“People have become so desperate that they are forced to trade their religion in exchange for food. They are forced to convert to Islam just for one sack of flour,” reports Aneeqa A., an ADF International allied lawyer in Pakistan.
Aneeqa represents Christians who are accused of blasphemy under Pakistan’s strict blasphemy laws, and helps them fight the often false accusations made against them. In Pakistan, a blasphemy charge is punishable by death. Currently there are approximately 40 people are on death row in the country for blasphemy.
With the coronavirus crisis, the Christian minority in Pakistan has been dealt an additional blow. Aneeqa shares that they have been denied emergency food aid, and face additional violence and marginalization, because they are Christians.
Recently, the United States Commission on International Religious Freedom (USCIRF) expressed concern over the denial of food aid to Pakistani Christians and Hindus. In one example, a non-governmental organization in Karachi, Pakistan’s largest city, argued that the aid was reserved for Muslims only.
Recent international reports suggest that the situation in Pakistan is getting worse. The persecution of Christians and other religious minorities across the globe has been an ongoing concern for many years and has risen in intensity and scale in many countries. In April, USCIRF cited countries like China, Pakistan, and Myanmar as among the most notorious religious freedom violators.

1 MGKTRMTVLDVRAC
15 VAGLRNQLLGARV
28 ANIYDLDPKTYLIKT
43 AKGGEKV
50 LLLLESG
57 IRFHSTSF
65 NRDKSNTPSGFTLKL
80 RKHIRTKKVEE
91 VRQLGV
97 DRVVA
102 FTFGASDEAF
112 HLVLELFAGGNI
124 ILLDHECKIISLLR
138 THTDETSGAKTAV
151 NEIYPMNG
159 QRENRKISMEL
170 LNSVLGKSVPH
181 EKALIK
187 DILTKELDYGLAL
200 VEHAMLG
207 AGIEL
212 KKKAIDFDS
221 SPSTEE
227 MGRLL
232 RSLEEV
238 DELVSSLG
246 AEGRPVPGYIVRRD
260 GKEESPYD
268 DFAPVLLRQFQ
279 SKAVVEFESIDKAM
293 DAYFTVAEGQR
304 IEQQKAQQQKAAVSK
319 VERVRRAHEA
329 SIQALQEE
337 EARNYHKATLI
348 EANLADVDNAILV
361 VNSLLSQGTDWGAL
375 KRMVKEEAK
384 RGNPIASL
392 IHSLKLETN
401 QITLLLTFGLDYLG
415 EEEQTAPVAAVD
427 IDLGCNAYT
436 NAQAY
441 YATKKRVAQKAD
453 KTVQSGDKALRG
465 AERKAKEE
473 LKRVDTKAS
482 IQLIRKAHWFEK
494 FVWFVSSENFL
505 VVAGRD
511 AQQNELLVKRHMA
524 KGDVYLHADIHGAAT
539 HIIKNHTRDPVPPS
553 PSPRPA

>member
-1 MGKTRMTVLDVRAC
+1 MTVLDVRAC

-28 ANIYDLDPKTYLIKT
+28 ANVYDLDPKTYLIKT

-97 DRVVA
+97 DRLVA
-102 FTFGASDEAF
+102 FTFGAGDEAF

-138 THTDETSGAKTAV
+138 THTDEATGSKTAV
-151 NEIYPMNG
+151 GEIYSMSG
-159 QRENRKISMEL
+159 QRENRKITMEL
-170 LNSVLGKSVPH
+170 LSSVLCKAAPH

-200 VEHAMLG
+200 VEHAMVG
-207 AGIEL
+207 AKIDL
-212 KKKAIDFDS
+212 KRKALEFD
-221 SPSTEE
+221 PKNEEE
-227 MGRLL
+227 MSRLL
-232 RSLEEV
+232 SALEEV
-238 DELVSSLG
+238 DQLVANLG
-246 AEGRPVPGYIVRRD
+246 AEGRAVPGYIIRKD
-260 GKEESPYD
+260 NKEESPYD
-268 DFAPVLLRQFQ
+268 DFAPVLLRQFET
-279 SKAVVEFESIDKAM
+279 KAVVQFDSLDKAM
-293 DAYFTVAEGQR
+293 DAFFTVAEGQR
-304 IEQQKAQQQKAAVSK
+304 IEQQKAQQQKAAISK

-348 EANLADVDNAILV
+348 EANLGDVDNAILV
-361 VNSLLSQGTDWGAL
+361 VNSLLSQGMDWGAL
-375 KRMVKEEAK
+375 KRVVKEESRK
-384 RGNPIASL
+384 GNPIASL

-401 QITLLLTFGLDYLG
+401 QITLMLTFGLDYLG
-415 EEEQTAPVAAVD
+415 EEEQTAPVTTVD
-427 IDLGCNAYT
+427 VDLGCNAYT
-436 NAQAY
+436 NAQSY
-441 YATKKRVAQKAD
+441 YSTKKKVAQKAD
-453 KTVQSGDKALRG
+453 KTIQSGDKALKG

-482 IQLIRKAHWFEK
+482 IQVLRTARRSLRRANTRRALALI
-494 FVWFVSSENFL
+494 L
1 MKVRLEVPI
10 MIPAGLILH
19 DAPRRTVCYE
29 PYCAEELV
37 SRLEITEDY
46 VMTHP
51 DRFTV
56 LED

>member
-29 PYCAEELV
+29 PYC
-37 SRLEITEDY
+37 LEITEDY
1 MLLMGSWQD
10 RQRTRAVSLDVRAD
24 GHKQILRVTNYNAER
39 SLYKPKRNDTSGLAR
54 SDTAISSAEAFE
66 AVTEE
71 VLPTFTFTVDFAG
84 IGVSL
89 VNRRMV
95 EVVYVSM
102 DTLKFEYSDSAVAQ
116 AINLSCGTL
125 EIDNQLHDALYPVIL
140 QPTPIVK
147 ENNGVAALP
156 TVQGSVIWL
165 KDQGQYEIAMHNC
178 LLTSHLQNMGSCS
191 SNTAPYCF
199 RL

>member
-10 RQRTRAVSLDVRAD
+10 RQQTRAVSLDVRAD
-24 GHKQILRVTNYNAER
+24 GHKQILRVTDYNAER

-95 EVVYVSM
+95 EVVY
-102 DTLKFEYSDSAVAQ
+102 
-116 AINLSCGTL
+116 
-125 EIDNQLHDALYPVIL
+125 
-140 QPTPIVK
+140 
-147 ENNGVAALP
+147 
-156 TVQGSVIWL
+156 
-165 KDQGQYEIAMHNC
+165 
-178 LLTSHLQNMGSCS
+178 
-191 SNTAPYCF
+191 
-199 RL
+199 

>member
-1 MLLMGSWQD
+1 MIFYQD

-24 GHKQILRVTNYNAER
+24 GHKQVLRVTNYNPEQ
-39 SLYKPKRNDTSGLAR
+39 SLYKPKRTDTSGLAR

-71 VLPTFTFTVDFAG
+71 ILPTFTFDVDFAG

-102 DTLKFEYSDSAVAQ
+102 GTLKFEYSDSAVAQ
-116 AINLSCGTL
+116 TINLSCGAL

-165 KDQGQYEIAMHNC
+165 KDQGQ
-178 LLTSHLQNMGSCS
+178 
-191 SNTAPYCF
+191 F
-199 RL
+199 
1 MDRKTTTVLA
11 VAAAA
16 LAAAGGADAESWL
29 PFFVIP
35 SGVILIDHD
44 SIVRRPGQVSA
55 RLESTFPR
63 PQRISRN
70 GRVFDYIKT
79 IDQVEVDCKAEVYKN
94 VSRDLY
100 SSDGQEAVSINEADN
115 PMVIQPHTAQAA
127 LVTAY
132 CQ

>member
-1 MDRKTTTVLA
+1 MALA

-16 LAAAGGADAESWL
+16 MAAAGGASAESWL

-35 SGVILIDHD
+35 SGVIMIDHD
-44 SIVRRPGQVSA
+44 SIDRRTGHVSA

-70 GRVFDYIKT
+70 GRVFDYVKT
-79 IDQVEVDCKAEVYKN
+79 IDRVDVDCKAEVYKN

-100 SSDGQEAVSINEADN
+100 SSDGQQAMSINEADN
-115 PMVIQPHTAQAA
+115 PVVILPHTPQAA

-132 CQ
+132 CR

Despite the Pakistani Constitution’s guarantee of freedom of religion, cases of discrimination on account of religion are increasing. Our local partners confirm that Christians face prejudice, humiliation, and deprivation of their rights. They frequently become victims of violence, false accusations, and imprisonment.
Christian women and girls are kidnapped and forcibly married and converted. It is estimated that around 1000 women fall victim to this treatment every year. Usually their cases are ignored. When they do get taken up, the women are often questioned in front of the men who they were forced to marry and who may have subjected them to violence and rape. It takes extremely dedicated lawyers committed to protecting religious minorities for justice to be achieved in a court room.
Despite high profile acquittals like that of Asia Bibi, blasphemy laws are still in full effect. In addition to the often lengthy delays and complications in legal proceedings, the laws also encourage a culture of impunity surrounding violence against individuals and communities who have been publicly accused of blasphemy. In Punjab, a mob attacked a Christian community that had been accused of blasphemy over the loudspeaker of a mosque. In Karachi, some 200 Christians were forced to flee their houses after a mob descended on them following false blasphemy accusations against four Christian women.
These are just a few examples of what Christians face in Pakistan. The current health crisis has made the injustices Christians experience even more numerous. Christians are forced to deny their faith simply to be able to feed their families. As the international community considers coronavirus aid responses, it should listen to the voices of the most vulnerable and protect minorities who would otherwise receive little to no help at all.